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Letter from Linus Pauling to Warren Weaver. December 4, 1945.
Pauling writes to note the enclosure of a grant application to the Rockefeller Foundation "for support of basic research on the great problems of biology during the coming two decades." Pauling emphasizes that this work would not focus on specific medical problems and acknowledges the need for construction of two new buildings to support the research outlined.


December 4, 1945

Dear Warren:

I enclose a draft of the proposed application by the California Institute of Technology to The Rockefeller Foundation for a grant for support of basic research on the great problem of biology during the coming two decades. This draft was prepared by Beadle, Sturtevant, and me during Beadle’s visit to Pasadena at Thanksgiving time. We are very anxious to have your comments on the proposed program and on the draft of the application.

There is little mention in the draft of work on specific medical problems. We would expect to carry on, incidentally to the fundamental research, work on certain medical problems, whenever a promising lead, which could not easily be followed up elsewhere, appeared; but this sort of medical research would not constitute a major part of the program, according to present plans.

Page (Chairman of the Board of Trustees) and the members of the Executive Committee know about the plans to submit an application for a grant to you. They also know that the program would require the construction of two new buildings, and that about a million dollars, in addition to the funds available in the Kerckhoff Building Fund, would be needed for this purpose. This million dollars is not in our hands, but we think that it could be raised.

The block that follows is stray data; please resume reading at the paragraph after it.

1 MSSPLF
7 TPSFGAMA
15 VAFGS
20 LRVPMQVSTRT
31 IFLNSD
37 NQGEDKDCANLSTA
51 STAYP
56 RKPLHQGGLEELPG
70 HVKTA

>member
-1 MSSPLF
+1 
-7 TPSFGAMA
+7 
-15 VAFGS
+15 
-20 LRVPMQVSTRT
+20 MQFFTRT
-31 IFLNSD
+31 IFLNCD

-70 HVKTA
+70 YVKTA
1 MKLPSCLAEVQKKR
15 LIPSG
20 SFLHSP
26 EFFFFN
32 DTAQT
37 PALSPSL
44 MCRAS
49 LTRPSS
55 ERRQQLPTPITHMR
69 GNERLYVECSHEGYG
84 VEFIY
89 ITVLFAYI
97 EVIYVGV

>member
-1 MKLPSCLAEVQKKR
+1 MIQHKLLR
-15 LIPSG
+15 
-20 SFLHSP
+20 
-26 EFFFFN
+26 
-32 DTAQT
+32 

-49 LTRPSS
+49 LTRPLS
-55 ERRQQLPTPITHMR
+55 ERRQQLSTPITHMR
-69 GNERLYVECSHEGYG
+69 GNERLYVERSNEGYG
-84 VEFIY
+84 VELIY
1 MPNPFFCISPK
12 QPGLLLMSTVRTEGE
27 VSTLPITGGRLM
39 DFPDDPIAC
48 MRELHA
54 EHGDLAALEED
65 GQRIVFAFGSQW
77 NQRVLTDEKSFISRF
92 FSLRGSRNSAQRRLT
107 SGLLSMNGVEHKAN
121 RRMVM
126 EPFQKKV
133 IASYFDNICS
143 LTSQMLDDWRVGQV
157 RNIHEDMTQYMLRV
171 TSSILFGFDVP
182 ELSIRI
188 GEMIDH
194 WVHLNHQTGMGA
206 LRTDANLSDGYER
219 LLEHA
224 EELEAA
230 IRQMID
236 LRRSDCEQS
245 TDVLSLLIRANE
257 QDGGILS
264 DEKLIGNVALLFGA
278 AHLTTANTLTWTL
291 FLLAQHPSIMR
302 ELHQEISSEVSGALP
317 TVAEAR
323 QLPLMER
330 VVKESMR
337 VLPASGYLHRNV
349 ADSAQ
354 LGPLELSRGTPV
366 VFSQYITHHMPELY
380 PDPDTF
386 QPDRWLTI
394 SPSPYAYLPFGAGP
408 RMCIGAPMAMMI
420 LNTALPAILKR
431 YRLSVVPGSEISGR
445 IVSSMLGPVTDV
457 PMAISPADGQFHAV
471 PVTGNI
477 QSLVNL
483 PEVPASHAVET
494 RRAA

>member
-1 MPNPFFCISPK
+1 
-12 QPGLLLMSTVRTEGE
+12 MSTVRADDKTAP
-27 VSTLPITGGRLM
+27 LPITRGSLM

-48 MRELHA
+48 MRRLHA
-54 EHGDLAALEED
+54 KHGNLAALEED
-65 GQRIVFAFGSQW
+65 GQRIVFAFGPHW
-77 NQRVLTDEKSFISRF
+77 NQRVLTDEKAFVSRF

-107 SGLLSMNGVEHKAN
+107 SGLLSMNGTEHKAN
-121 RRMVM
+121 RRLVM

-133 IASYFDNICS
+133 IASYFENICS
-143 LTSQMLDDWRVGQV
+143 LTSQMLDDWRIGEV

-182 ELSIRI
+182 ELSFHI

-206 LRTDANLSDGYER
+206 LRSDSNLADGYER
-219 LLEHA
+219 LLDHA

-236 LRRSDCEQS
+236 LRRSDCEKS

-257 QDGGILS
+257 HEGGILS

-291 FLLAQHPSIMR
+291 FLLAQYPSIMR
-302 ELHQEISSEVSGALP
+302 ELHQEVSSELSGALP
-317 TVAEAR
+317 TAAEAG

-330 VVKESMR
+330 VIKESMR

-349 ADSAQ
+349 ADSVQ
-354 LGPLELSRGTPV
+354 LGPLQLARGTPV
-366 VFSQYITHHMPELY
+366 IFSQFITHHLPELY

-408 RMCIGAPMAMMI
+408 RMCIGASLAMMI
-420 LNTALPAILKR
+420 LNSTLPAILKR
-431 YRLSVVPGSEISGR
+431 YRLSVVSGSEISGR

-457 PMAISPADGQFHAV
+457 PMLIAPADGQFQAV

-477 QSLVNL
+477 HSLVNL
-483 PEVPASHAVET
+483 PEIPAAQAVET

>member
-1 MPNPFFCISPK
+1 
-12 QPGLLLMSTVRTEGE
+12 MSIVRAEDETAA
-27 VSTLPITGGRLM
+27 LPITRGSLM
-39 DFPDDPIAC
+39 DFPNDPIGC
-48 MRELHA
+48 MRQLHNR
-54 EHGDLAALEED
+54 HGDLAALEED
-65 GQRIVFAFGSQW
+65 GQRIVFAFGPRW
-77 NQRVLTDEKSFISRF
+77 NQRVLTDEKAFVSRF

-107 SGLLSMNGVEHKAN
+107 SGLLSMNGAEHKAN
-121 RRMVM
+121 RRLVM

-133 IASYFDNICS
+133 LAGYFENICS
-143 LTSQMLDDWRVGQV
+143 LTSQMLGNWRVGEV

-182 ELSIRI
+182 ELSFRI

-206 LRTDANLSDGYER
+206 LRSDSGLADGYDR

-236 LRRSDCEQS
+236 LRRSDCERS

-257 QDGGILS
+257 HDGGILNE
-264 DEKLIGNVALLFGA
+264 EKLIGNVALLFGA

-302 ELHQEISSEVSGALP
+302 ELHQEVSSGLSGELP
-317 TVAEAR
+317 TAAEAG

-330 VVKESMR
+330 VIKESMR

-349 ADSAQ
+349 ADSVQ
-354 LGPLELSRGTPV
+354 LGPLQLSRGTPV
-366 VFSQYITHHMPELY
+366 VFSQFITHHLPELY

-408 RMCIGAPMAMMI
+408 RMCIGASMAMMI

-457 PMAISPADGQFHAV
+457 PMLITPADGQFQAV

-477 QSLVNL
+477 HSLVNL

I hope that we have made it clear that it is not proposed to transfer existing activities to the new project (except for those special researches which have been carried out under terminating grants), and that the proposed program would involve great cooperation with the present activities of the Institute.

Beadle will not take up residence at the Institute until July, 1946, but he has already made great progress in getting the Division of Biology well in hand, and there exists an extremely fine spirit of cooperation between Biology and Chemistry, as well as Physics, here at the Institute. All of us are highly enthusiastic about the possibility of carrying on a most effective research program, and are confident that striking progress can be made, along the lines indicated in the draft of our application.

I trust that you will give us your candid advice. I am not planning to come East until the end of January, but if you felt that it was necessary to have a discussion with me I could make a trip to New York just before Christmas; or perhaps a telephone conversation would be enough.

With best regards, many thanks, and the sincere hope that you are rapidly improving in health, I am

Sincerely yours,

Linus Pauling

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